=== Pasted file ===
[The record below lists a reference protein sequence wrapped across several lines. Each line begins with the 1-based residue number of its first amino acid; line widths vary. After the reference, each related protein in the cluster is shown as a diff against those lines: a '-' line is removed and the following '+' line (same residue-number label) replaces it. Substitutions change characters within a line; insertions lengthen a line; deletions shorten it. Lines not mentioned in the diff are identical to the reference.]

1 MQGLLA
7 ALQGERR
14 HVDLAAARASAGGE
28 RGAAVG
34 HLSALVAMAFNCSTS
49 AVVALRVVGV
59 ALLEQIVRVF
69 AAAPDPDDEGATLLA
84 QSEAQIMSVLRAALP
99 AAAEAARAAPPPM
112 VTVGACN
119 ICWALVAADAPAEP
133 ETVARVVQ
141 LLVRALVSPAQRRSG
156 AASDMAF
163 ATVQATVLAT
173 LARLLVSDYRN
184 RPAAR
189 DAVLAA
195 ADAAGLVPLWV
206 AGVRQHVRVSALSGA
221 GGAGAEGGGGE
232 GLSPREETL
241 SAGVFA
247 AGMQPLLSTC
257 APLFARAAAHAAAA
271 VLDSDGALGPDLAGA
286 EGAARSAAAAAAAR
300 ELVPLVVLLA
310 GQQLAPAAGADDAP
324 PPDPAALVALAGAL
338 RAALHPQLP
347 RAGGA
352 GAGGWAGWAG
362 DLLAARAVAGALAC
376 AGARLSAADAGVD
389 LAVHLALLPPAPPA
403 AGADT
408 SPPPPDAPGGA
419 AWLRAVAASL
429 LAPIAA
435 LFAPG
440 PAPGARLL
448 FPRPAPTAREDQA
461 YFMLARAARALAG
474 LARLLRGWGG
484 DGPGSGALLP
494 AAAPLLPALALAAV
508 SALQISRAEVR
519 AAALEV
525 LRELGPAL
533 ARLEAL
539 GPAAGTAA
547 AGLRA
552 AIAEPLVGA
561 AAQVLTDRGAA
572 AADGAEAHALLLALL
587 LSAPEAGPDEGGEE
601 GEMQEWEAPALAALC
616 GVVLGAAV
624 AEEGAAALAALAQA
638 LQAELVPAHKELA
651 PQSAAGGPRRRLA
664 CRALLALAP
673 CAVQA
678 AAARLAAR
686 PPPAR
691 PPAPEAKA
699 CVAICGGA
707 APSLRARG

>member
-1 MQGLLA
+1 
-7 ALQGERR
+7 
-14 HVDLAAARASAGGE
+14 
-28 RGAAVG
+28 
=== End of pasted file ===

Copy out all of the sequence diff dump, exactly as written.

[The record below lists a reference protein sequence wrapped across several lines. Each line begins with the 1-based residue number of its first amino acid; line widths vary. After the reference, each related protein in the cluster is shown as a diff against those lines: a '-' line is removed and the following '+' line (same residue-number label) replaces it. Substitutions change characters within a line; insertions lengthen a line; deletions shorten it. Lines not mentioned in the diff are identical to the reference.]

1 MQGLLA
7 ALQGERR
14 HVDLAAARASAGGE
28 RGAAVG
34 HLSALVAMAFNCSTS
49 AVVALRVVGV
59 ALLEQIVRVF
69 AAAPDPDDEGATLLA
84 QSEAQIMSVLRAALP
99 AAAEAARAAPPPM
112 VTVGACN
119 ICWALVAADAPAEP
133 ETVARVVQ
141 LLVRALVSPAQRRSG
156 AASDMAF
163 ATVQATVLAT
173 LARLLVSDYRN
184 RPAAR
189 DAVLAA
195 ADAAGLVPLWV
206 AGVRQHVRVSALSGA
221 GGAGAEGGGGE
232 GLSPREETL
241 SAGVFA
247 AGMQPLLSTC
257 APLFARAAAHAAAA
271 VLDSDGALGPDLAGA
286 EGAARSAAAAAAAR
300 ELVPLVVLLA
310 GQQLAPAAGADDAP
324 PPDPAALVALAGAL
338 RAALHPQLP
347 RAGGA
352 GAGGWAGWAG
362 DLLAARAVAGALAC
376 AGARLSAADAGVD
389 LAVHLALLPPAPPA
403 AGADT
408 SPPPPDAPGGA
419 AWLRAVAASL
429 LAPIAA
435 LFAPG
440 PAPGARLL
448 FPRPAPTAREDQA
461 YFMLARAARALAG
474 LARLLRGWGG
484 DGPGSGALLP
494 AAAPLLPALALAAV
508 SALQISRAEVR
519 AAALEV
525 LRELGPAL
533 ARLEAL
539 GPAAGTAA
547 AGLRA
552 AIAEPLVGA
561 AAQVLTDRGAA
572 AADGAEAHALLLALL
587 LSAPEAGPDEGGEE
601 GEMQEWEAPALAALC
616 GVVLGAAV
624 AEEGAAALAALAQA
638 LQAELVPAHKELA
651 PQSAAGGPRRRLA
664 CRALLALAP
673 CAVQA
678 AAARLAAR
686 PPPAR
691 PPAPEAKA
699 CVAICGGA
707 APSLRARG

>member
-1 MQGLLA
+1 
-7 ALQGERR
+7 
-14 HVDLAAARASAGGE
+14 
-28 RGAAVG
+28 